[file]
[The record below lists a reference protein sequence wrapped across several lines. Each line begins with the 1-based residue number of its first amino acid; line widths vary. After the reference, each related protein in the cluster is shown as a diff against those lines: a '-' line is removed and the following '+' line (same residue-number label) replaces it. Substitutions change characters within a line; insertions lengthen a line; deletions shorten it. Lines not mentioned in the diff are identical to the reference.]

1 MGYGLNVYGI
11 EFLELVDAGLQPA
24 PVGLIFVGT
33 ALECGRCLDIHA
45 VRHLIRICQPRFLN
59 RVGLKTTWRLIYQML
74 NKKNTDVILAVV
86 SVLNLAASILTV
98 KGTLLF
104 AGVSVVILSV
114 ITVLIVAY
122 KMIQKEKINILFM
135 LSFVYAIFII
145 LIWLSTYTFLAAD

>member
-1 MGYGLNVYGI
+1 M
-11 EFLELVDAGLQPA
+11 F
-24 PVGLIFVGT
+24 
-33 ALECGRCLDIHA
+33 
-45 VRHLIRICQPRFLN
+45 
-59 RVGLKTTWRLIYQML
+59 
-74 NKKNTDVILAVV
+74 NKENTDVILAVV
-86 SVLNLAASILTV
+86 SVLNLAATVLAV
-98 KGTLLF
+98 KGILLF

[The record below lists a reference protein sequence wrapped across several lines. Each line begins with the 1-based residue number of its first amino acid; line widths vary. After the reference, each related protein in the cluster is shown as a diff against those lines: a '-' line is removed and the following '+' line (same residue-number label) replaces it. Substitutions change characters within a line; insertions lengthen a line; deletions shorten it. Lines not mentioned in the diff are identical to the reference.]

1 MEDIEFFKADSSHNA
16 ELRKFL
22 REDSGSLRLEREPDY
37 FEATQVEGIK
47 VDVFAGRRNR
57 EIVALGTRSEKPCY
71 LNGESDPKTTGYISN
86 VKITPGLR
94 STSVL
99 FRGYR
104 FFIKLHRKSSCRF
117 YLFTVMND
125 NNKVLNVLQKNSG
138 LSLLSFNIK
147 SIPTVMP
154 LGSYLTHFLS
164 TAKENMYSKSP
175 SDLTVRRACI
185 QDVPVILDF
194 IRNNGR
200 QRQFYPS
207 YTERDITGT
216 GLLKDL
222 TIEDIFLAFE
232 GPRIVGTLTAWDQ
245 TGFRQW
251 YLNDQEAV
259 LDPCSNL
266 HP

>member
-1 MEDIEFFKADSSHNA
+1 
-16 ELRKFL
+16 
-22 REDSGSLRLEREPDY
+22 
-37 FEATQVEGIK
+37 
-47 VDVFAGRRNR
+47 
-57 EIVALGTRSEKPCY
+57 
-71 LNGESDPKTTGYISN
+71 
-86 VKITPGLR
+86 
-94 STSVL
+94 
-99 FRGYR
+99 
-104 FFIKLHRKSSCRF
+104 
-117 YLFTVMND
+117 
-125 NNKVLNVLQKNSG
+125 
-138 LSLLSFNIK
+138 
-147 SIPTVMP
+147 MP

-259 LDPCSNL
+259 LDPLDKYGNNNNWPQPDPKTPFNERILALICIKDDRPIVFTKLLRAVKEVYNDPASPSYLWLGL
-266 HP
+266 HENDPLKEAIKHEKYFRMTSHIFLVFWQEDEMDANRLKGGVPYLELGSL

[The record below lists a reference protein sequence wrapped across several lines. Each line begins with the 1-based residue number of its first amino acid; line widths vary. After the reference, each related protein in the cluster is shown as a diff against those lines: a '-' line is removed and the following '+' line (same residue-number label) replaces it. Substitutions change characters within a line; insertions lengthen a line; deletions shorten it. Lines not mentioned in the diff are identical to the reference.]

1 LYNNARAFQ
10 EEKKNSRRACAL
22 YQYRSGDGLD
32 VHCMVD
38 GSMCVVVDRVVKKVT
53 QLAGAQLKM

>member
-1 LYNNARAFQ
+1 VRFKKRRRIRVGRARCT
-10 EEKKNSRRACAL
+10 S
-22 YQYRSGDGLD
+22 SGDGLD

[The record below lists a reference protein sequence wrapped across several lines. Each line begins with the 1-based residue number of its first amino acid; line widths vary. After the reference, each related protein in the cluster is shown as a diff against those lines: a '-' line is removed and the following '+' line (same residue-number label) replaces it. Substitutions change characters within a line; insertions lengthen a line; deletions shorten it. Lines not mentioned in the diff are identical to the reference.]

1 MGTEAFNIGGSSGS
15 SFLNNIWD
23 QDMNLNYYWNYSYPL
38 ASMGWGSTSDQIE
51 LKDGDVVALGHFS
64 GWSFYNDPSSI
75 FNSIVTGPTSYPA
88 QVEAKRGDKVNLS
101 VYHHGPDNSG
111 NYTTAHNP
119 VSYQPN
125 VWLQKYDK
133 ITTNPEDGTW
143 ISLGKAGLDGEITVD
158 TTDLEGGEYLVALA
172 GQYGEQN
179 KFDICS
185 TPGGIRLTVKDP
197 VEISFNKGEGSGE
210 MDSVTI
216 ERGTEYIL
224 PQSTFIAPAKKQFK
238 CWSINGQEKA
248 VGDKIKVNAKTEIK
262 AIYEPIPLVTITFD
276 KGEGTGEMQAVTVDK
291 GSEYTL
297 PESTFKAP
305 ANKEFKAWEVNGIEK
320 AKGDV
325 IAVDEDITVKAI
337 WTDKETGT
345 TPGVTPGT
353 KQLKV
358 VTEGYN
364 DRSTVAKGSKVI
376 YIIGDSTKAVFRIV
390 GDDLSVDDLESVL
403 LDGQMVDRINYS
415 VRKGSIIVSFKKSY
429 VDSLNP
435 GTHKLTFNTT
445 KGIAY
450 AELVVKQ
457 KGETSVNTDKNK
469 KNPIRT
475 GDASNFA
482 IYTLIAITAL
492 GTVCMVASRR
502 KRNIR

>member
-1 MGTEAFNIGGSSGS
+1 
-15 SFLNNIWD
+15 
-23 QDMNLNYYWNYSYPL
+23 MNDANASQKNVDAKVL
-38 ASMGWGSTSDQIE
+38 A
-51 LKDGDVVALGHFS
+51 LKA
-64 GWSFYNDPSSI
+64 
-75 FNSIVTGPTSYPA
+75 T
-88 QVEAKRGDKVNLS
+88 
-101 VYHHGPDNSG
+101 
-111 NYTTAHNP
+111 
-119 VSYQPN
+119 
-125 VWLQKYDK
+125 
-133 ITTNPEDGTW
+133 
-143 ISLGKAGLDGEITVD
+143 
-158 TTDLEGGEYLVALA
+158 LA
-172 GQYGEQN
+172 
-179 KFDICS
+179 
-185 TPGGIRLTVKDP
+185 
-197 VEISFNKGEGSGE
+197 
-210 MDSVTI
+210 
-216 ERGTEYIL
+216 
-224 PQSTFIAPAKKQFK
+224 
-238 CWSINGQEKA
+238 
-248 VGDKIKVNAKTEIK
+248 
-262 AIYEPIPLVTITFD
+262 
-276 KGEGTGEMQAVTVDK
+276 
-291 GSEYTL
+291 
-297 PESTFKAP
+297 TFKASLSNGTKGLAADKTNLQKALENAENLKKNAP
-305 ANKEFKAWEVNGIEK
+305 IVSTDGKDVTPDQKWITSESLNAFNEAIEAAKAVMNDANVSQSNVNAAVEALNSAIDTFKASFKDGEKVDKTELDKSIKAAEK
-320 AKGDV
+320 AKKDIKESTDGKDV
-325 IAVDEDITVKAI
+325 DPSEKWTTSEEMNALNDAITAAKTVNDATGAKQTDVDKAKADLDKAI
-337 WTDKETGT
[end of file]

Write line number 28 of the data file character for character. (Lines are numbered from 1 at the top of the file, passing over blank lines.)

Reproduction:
+59 